While Music Festivals are pretty much a done deal for the rest of 2020 at the least, organizers are beginning to realize that they need to think outside the box.
And this past weekend, Tomorrowland did just that and stood through to their promise of showcasing a virtual festival like never seen before.
The debut edition of Tomorrowland Around The World, the digital festival, was hosted on what they called the island of Pāpiliōnem. Upon entering the festival, attendees were transported to this 3D island where they could browse and explore the different stages, some familiar and some newer ones.
The unique and first of its kind festival drew over a million viewers from around the world. Viewers tuned in from Japan to Mexico and India to Iceland, all uniting on the magical island of Pāpiliōnem.
A question that came up as to how the festival pulled off this digital extravaganza, Tomorrowland revealed some details which break it down. 60 of the world’s top DJ’s performed across the 8 festival stages and this mean feat was put together by shotting the sets in 4 green screen studios across the world. The studios were set up in Boom (Belgium), Los Angeles (USA), Sao Paolo (Brazil), and Sydney (Australia) and each artist recorded their sets at one of these studios. The exact same full-sized DJ booth was built in each of those 4 studios and artists like David Guetta, Martin Garrix, Eric Prydz, and many more.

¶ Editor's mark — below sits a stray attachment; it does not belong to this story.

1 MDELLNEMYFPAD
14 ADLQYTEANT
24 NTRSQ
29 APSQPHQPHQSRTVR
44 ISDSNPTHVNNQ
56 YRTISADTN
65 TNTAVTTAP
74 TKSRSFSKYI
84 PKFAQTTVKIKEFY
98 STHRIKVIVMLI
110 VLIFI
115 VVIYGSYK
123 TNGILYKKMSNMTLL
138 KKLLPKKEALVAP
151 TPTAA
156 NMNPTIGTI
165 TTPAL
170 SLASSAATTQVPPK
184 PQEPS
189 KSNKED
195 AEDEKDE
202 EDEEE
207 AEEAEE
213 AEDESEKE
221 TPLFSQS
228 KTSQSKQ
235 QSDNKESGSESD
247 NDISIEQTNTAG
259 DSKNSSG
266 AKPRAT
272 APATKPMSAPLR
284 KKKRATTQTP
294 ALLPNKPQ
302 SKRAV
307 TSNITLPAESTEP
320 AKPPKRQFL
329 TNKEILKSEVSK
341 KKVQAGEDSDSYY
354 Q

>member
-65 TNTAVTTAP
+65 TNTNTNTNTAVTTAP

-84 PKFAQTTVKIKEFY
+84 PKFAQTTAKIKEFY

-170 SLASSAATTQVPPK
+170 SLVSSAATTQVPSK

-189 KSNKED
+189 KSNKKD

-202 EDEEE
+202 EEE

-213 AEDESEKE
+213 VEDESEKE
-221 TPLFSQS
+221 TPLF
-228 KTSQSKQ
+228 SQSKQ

There were multiple angles shot from a whopping 38 cameras which allowed for the stunning shots we saw through the live-streamed performances. The hyper-real performances not only showed a generated crowd but also had simulated crowds which clapped along, sang along and cheered through the performances.
In certain ways, the digital counterpart outdid the original festival! The digital 3D environment had 10 times more Polygons and lights compared to a modern computer game. The 750 virtual lamps per stage were all drawn by hand. They even went on to create 32,000 virtual plants and trees for each outdoor stage on the 16 square kilometre surface. They did also throw in generous amounts of lasers, fireworks and special effects galore.
Doing their bit for the environment, recycled PET cups collected at Tomorrowland 2019 were used by TML by Tomorrowland, the fashion label behind Tomorrowland. Together with the Belgian based startup Yuma Labs, they have designed 3D printed sunglasses, crafted from 100% recycled plastic of which 50% recycled PET cups collected at Tomorrowland 2019.
All attendees who bought weekend tickets will be able to access individual DJ sets for two weeks from July 29 onwards. If you were someone who missed out, one can buy tickets for the Relive platform for €12.50 on tomorrowland.com.
With ID’s and new music generously sprinkled through most sets, and some absolutely spectacular levels of production, Tomorrowland showed that a virtual music festival can definitely be done right and is far from a sombre affair.